Hackers Leveraging Coronavirus Outbreak to Shift Focus and Target Education Sector

Coronavirus doesn't show signs of slowing down as the number of infected keeps growing. While some countries are getting better with the response to COVID-19, others are not as fortunate. It's a time of great turmoil as individuals and governments are looking for the best strategy to combat the pandemic, stay-at-home orders, and comply with social distancing guidelines. What's NOT helping the situation at all, is the persistent meddling of cybercriminals.

This chart shows the trending malware related to the Coronavirus outbreak between June 05 and June 11. There have been several 'revivals' for malware tools that hackers appeared to have moved away from, like Zloader, for one.

Fig. 1
Trending COVID-19-related malware between June 05 and June 11. Source: cdn2.hubspot.net

Malicious crooks have not slowed down their cyberattacks. Instead, they've amped up their hacking, and have targeted governments and individuals from every sector. There was a time when the healthcare sector was a preferred victim of their hacking. Nowadays, the healthcare industry appears to be giving way to the education sector as a prime target of cyber-activities.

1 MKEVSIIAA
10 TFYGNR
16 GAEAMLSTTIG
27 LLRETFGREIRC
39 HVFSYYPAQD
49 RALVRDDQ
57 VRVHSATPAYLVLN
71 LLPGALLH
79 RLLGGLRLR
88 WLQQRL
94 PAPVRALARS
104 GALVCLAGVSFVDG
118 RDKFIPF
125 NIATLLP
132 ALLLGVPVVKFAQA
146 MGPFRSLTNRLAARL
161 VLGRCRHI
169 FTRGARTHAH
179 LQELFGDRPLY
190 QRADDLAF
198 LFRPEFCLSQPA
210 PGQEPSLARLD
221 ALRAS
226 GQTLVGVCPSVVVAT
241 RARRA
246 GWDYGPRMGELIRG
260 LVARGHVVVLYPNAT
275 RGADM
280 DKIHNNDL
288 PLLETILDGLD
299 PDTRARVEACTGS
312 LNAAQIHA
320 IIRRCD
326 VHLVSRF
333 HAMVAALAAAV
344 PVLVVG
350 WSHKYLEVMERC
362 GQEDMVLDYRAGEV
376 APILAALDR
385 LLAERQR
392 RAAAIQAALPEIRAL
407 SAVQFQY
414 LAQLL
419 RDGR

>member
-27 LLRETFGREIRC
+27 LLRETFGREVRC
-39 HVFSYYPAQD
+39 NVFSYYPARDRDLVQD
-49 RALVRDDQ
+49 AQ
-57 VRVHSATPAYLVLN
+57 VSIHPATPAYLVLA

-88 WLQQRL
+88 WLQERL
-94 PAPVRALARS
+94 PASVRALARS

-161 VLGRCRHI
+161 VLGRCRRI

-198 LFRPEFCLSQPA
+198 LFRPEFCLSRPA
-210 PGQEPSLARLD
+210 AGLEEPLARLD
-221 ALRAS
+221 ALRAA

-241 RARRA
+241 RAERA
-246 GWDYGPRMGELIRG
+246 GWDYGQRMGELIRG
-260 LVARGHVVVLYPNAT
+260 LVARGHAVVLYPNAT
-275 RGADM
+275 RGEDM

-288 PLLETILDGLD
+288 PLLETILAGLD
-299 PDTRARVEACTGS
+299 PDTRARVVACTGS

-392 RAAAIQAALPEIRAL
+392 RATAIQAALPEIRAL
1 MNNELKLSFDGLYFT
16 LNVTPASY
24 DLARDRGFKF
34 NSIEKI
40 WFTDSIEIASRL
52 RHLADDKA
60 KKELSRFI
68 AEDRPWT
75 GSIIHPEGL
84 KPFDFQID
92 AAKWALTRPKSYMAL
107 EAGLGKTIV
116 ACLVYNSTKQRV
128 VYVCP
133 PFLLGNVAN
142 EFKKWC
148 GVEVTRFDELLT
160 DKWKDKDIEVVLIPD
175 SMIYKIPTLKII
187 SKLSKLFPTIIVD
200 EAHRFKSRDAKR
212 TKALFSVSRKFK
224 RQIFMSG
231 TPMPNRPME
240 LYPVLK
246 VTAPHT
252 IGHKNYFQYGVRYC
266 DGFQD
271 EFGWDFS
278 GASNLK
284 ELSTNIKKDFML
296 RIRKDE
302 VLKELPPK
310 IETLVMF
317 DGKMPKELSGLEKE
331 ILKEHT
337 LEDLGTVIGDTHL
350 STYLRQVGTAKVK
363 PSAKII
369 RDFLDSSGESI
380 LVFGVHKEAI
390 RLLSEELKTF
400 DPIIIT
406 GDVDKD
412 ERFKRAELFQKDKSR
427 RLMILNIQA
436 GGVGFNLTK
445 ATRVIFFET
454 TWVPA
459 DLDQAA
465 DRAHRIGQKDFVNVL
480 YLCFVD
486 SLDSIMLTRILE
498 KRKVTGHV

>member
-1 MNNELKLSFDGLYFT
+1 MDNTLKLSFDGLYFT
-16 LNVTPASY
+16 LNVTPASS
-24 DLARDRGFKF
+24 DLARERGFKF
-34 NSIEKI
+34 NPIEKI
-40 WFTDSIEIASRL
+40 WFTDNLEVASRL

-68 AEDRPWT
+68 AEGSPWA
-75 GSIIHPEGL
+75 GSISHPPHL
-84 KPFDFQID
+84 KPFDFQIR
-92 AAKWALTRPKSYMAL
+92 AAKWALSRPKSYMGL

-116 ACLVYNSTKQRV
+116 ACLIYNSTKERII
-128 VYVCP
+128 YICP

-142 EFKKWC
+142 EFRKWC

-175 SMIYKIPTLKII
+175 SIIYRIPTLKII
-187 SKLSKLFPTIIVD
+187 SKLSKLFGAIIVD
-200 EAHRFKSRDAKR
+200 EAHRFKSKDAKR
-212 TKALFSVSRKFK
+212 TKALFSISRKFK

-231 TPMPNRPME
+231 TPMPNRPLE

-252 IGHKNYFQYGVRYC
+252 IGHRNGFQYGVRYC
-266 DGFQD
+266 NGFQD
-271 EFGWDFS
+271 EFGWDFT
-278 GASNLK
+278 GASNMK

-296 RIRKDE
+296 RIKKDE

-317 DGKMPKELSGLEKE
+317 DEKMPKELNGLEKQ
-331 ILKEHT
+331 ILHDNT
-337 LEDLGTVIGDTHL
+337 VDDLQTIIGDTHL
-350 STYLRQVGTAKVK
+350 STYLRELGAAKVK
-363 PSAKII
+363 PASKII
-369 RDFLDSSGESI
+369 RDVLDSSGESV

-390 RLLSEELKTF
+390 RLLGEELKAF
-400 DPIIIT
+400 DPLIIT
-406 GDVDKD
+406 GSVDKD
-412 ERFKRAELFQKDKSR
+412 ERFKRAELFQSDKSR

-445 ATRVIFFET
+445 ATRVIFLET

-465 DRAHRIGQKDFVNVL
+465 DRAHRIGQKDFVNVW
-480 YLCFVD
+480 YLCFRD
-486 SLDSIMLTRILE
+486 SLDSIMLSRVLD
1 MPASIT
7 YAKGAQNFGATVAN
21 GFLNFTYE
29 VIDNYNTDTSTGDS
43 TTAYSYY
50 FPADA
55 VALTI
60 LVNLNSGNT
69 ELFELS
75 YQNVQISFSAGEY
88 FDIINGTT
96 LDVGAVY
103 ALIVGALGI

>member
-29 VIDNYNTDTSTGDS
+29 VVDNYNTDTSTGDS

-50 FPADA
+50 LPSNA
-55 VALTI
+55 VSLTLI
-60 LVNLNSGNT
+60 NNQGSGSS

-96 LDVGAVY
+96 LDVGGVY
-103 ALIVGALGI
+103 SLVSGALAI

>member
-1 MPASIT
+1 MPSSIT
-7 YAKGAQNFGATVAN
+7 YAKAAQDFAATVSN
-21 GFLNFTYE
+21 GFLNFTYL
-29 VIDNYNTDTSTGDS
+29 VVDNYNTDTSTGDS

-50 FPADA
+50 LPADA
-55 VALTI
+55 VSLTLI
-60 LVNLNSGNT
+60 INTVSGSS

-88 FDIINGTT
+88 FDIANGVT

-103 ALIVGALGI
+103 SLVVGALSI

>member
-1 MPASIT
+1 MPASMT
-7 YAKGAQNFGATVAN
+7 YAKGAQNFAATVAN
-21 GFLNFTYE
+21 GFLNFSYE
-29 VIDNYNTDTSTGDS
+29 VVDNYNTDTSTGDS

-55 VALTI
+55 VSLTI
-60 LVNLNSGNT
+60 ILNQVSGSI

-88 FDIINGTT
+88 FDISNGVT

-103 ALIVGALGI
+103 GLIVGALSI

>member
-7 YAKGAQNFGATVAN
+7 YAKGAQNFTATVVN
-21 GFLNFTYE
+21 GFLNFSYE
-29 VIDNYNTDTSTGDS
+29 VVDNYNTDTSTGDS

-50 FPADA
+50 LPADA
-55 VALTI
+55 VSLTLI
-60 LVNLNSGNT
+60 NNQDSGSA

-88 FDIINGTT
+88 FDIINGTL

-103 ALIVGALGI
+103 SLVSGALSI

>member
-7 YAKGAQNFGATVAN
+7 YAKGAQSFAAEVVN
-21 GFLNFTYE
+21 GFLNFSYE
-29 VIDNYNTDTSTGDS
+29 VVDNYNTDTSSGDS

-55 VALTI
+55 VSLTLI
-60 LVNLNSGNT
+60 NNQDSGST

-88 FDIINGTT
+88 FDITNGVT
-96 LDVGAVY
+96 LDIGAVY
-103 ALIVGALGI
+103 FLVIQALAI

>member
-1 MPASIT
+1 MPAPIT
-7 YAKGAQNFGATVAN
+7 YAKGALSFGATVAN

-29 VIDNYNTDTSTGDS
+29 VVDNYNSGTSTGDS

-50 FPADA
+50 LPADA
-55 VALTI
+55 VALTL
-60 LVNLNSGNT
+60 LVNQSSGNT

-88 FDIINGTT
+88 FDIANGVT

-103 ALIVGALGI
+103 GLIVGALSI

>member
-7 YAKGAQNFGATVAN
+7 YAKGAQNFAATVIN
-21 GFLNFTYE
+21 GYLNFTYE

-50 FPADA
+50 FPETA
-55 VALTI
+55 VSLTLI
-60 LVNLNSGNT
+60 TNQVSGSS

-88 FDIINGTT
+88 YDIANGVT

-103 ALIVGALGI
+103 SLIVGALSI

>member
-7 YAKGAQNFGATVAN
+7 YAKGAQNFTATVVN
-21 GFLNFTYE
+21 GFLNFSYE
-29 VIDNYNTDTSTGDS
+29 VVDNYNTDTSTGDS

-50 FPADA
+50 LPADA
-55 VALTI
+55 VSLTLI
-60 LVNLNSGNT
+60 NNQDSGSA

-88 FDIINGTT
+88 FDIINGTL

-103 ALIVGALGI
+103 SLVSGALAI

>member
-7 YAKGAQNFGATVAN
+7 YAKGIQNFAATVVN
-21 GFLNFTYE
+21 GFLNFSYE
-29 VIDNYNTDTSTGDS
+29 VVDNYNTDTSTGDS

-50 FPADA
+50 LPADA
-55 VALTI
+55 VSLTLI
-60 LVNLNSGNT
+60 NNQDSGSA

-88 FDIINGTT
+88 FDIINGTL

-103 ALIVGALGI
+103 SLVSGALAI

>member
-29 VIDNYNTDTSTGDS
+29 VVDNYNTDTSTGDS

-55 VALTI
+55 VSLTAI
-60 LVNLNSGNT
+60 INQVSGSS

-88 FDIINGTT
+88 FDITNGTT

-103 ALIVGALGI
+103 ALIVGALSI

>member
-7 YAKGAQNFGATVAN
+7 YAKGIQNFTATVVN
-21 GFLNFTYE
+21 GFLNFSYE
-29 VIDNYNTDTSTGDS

Many government officials have pleaded with hackers to cease their attacks on the healthcare industry, which has led to some crooks switching focus on the education sector. And, it's now showing a spike in attacks.

It's bad enough how the COVID-19 pandemic affected the education sector, but now that hackers are turning their sights to it, it will likely get even worse.

Fig. 2
Coronavirus impact on the education sector. Source: cdn.statcdn.com

Schools, colleges, and universities have suffered budget cuts, which doesn't help them defend against malicious individuals and their attacks. Most such establishments don't have the necessary funding to install proper defenses, like cybersecurity tools and educating people working there (like administrators) what to look out for – malvertising, spam emails, corrupted links, and so on. And, they fail to protect themselves from cyberattacks.

What's more, it's not only the establishments' representatives that put them in danger of allowing hackers unwanted access. It's also the students. Some don't know any better and are prone to risky online behavior. Like, visiting sites, they shouldn't go to, or clicking suspicious links or opening an attachment that seems harmless enough but is malicious. Students are another gateway into the school system, which hackers can turn to use.

Coronavirus Makes These Attacks Easier.

Crooks' attacks have been made easier due to the Coronavirus pandemic, and the remote schooling that it forced upon students of all ages. Online classes are currently the norm, and that's yet another can of worms. Zoom, Google Hangouts, almost every platform that offers groups the ability to gather online, is susceptible to hacking.

More often than not, these establishments fall prey to ransomware attacks. That's among the most lucrative ways hackers can profit off of forcing malware into their system.